WEST LAFAYETTE, Ind. – A team of researchers at Purdue University have developed an electronic chip to read nervous signals and transmit them wirelessly, without the need for a battery or other component.
The research team reengineered a standard semiconductor into a low-power circuit design, which enabled a high-efficiency microelectrode layout for the neural interface system. The greatest contributor to reducing the chip’s size was in removing the battery.
Professor Saeed Mohammadi, who lead the research, sees many ways to use this new technology, from the treatment of various neural diseases to the development of neuro-prosthetics. “Our breakthrough is that this chip is very small, about the size of a piece of dust, and can be made flexible for future brain implant applications.”
What are neuroprosthetics?
Neuroprosthetics are, as the name suggests, prosthetics of the brain and nervous system. They are intended to replace missing functions, such as motor skills.
Based on how the Purdue team’s brain chip functions, there could be a hypothetical neuroprosthetic designed to respond to the signals processed by a group these chips. Theoretically, certain neuroregulatory functions could be more easily managed with the help of a network array of these Purdue brain chips in a patient’s cranium.
Advanced neurodegenerative disorders, like Alzheimer’s or Parkinson’s disease, may not be in the early scope of applications for this new technology. However, the small-scale potential for these chips has yet to be seen, and wider integration into the human body could help to offset certain effects from these diseases; as well as advancing the research on just how these diseases come about physiologically.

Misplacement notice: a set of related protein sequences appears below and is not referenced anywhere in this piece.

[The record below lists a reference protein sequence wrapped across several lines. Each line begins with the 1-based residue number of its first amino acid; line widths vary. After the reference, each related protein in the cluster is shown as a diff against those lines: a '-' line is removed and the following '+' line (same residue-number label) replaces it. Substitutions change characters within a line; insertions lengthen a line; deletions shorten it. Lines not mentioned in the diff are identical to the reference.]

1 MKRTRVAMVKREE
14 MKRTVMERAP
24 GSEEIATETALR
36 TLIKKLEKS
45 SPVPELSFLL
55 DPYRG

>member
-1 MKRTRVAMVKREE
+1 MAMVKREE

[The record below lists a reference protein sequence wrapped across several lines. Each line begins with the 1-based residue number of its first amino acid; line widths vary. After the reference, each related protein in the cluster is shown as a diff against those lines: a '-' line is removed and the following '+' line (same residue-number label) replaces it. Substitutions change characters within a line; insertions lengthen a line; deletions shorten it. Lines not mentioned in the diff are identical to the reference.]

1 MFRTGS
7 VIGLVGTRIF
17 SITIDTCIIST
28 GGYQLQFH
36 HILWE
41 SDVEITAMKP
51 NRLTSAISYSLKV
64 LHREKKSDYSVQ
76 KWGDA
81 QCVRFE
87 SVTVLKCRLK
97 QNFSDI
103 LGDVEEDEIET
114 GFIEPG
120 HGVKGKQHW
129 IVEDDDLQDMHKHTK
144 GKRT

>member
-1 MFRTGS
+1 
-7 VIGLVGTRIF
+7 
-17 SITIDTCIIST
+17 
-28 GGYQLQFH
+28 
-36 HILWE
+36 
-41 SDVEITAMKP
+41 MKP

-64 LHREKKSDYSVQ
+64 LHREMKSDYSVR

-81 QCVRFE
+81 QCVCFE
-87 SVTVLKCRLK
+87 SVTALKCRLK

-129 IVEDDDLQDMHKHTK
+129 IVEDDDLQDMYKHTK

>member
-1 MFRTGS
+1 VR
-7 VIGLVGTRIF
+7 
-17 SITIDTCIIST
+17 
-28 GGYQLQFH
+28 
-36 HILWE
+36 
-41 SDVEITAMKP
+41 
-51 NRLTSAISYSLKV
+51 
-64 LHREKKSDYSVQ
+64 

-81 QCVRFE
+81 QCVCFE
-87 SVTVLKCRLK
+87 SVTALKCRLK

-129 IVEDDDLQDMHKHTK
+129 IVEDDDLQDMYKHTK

Image Source: Purdue Research Foundation News
While the technology is preliminary at this stage, Mohammadi sees potential advantages to his team’s brain chip over others. “We can perhaps provide a technology that is more bio-compatible with brain tissues and can be implanted in the human brain or at nerve endings with much better success rate.”
Mohammadi further described the limitations of this technology in an interview with ZDNet. “We have to add a lot more neural sites to be able to take out many, many more neural signals. Right now, the chip only has four [of] them, but we need a lot more — people use probes that have 64 or 128 channels to look at different sites. We’re working on expanding the numbers, so we’re hoping to be able to add more of these neural sites, and that makes the device a little bit larger.”
What do you think?
The future of neuroprosthetics may move from theory to reality if Professor Mohammadi and his team are successful. Per ZDNET, he anticipates a 64-channel chip in just one year.
What applications would you like to see for such an efficient brain chip? Discuss below.